Every April 7, Rwanda recalls the hundreds of thousands of people who perished in the 1994 genocide -- an occasion that for many survivors triggers terrifying memories.
But for the two-thirds of the population born in the aftermath of the slaughter, the trauma is of a different kind.
They face burdens of their own, having grown up in the shadow of unspeakable atrocities while carrying the crushing weight of expectations of a brighter future.
"For us, people who grew up after the events, one would tend to think that it doesn't affect us directly," said Bruce Muringira, aged 24.
"But I would say it does... it takes a toll on us too."
Muringira works for an advertising agency in Rwanda's capital Kigali.
He was born a year after the mass killings, in which Hutu extremists and soldiers mainly targeted the Tutsi minority for three months.
"It is a painful memory, and for a lot of families, they have found the best way to cope is to try and put it in the past," said Muringira.
"But it's not an easy thing to do. So every April, when it comes, you see people changing. You see people withdrawing into themselves more and more."
Young people feel the absence of those they never even knew; grandparents, even their own parents. The gaps in family are constant reminders of those who were lost.
Trauma lingers in the succeeding generation as well. Youths speak of their responsibility to ensure that the horrors of 1994 will never happen again.
Learning about his family history was painful, said Muringira. "I went through a lot of moments of insecurity, confusion and questioning," he said.
It is a feeling echoed by others.
Jean-Paul Haguma, now 26, was a one-year-old baby when the killing began. He does not want to talk about the details of what happened to his family.
"It is a difficult time," Haguma said. "But it is the history. It happened, it became part of our life."
Many of the young regret that the image of Rwanda abroad today is still all too often only that of the story of the genocide.
Supporters of the government praise the advances Rwanda has made in term of peace and reconciliation, and speak of its economic success.
Young people echo the rhetoric of Rwanda's tough government in supporting development for the small, densely populated nation of hills.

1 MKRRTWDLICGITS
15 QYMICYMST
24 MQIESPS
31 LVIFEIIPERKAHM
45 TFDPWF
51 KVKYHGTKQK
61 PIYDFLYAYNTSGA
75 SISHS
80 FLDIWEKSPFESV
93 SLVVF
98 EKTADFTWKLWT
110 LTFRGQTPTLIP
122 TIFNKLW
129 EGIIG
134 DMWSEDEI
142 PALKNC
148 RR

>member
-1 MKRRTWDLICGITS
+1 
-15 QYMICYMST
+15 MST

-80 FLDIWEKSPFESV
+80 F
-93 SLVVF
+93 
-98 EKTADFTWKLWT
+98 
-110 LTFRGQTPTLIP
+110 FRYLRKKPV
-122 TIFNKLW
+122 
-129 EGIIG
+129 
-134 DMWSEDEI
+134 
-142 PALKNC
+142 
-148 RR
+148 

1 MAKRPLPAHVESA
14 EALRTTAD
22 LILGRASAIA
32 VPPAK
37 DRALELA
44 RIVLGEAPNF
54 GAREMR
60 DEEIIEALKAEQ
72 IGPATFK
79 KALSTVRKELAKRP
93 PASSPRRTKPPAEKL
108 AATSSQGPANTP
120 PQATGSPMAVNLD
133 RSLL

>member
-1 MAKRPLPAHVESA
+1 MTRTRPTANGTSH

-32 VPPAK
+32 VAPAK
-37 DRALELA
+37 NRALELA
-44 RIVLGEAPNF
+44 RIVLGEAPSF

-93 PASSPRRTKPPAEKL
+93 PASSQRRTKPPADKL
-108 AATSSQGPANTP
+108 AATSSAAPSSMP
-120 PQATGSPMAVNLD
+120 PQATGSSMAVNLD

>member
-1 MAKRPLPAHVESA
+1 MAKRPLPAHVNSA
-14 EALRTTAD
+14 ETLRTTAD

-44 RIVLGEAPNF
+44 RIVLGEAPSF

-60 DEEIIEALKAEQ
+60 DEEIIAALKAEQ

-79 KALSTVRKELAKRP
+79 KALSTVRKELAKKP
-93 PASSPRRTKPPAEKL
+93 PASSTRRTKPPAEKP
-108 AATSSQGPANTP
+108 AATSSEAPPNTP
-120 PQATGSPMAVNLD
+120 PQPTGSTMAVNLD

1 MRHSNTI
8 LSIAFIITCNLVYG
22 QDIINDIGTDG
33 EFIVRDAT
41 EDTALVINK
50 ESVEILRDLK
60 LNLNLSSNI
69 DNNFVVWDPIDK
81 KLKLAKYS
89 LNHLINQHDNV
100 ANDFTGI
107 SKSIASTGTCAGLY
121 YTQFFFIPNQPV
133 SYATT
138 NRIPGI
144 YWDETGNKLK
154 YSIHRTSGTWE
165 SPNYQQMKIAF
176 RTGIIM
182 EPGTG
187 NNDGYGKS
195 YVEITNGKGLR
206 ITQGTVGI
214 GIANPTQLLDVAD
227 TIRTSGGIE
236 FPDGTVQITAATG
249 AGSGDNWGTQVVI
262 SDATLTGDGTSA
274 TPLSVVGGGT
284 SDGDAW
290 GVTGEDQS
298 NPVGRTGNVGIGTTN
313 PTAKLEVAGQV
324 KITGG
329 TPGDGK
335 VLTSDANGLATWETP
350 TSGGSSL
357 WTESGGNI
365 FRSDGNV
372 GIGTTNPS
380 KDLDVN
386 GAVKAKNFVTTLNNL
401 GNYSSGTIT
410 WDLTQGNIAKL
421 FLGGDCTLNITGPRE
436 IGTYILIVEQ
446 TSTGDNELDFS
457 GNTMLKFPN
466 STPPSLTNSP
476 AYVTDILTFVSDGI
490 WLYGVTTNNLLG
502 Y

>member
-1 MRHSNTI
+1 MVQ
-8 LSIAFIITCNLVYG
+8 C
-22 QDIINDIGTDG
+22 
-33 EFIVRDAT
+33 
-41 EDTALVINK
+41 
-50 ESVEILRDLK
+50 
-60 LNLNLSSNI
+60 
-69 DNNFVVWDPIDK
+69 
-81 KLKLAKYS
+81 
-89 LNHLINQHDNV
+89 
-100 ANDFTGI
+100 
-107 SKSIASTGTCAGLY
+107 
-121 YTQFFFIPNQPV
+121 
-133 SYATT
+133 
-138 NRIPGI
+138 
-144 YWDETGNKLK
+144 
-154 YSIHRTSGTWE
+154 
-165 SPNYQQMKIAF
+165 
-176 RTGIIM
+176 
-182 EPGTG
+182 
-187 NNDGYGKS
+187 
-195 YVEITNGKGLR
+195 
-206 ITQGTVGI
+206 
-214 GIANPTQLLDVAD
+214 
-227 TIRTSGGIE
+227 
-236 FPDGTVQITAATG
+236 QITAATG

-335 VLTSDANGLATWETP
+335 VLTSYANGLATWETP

"The youth should support the development... to implement, with all our energy and will, the government programmes," said Diane Mushimiyimana, a 23-year-old student.
Those who grew up after the genocide were taught the core concept of Rwandan unity, and how splits between the different groups paved the way for the massacres of at least 800,000 people.
'Part of our history'
"My dream for Rwanda is, first and foremost, to be able to move past what happened," said Muringira.
"I'm not talking about forgetting it, because when you forget your own history, there's a risk of repeating it...My hope is that we might be able to see ourselves, more than anything, as Rwandans - not as one tribe or another, not as victims or perpetrators."
Emmanuel Habumugisha was born in May 1994, in the middle of the genocide. His father was killed.
From the pain and loss, he hopes there is a lesson for the future. There is a benefit in reading the history of Rwanda's genocide, and of other countries that have seen such suffering, he said.
"Then they will know the value of a person, know how to relate to each other," Habumugisha said. "Then they will come together to help each other to develop - instead of fighting."
Every person deals with the legacy of genocide in their own way. Some try to remember. Others do everything to forget.
Some, like Muringira, see the act of remembrance as a way to build a more positive future.
"As much as we were not there, it is part of our history too. It is a defining feature of who we are as a country - but also who we are as individuals," Muringira said.
"Those of us who understand that, we are trying our best to make our communities and our country a better place."